Decisions made two weeks ago by the state's Land Conservation Development Commission (LCDC) upheld years of work produced by the Wallowa County Planning Department and the Wallowa County Planning Commission. In two separate decisions the LCDC overruled appeals concerning the county's 2-year old protection policy for the Wallowa Lake moraines and the county's unincorporated community plan for south Wallowa Lake.

"Wallowa County is still out in front on land use planning," said county planning director Bill Oliver who testified at both hearings. "We were real thrilled. I think the appellants did a good job. We stood the test and are glad the decisions went the way they did."

Both works under appeal were undertaken as part of the state mandated periodic review process.

Wallowa County is one of only two Oregon counties that has completed the periodic review process twice. It was completed in the 1980s and, after eight years of work, was recently completed the second time.

One decision upheld Article 44 of the Wallowa County land use plan, the amending article drafted over a period of years by the Wallowa County planning commission to replace Article 28 as the county's law concerning the geologically significant lake moraines. The second decision upheld the county's work to define how to best develop non moraine property near the lake.

County commissioner Mike Hayward, Oliver and deputy planner Harold Black testified for about five minutes each before the seven-person LCDC board of which four of the seven gubernatorial appointees were attending their first meeting. Also testifying on the Article 44 issue were appellants Jean Pekarek, Liam O'Callahan and Mildred Fraser.

The appellant arguments focused on the opinion that Article 44 is less stringent on moraine development. Oliver defends Article 44, saying that some development can be approved on an area by area, case-by-case basis, but that in some areas the new legislation is even more restrictive than it was under Article 28.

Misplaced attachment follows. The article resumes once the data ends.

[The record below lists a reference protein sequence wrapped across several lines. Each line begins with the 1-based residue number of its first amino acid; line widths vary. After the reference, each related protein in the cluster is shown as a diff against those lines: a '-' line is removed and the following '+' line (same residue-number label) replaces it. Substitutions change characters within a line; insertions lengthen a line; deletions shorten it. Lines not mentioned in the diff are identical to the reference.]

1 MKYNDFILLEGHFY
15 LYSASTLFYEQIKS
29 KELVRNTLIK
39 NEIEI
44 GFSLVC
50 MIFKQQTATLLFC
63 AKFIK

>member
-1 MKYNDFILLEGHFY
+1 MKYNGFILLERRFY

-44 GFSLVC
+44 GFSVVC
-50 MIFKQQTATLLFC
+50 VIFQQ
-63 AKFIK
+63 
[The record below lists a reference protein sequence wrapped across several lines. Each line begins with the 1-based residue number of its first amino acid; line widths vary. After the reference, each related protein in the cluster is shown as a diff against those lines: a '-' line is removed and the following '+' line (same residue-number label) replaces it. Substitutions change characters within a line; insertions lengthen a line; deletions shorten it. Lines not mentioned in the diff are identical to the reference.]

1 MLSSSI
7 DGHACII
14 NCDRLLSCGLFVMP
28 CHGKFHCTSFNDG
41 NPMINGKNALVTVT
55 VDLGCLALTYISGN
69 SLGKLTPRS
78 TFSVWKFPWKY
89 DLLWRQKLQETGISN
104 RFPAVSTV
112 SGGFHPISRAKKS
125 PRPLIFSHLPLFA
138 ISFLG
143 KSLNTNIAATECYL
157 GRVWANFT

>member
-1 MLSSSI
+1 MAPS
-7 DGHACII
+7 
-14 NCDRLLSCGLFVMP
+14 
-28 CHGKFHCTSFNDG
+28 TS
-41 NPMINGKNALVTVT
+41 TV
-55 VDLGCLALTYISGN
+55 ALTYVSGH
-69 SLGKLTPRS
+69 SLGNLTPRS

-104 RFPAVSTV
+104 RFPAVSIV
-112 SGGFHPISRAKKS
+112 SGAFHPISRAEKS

Hayward and Oliver testified against the appeal on the south Wallowa Lake issue while appellants June Colony, Steve Larson and Fraser testified in favor of the appeal. Portions of their arguments were questions about citizen involvement in the process and whether proper steps had been taken in the changing of land use zones during a legislative process.

By officially designating south Wallowa Lake as an unincorporated community it legalizes development beyond the one house for two acres allowed in a rural development zone.

When the periodic review process was begun in the non moraine area the possible formation of a city was considered, as was the inclusion of residents on the west side of Wallowa Lake and the north end of the lake in the process. It became quickly evident that west and north end residents wanted nothing to do with the non-moraine periodic review task.

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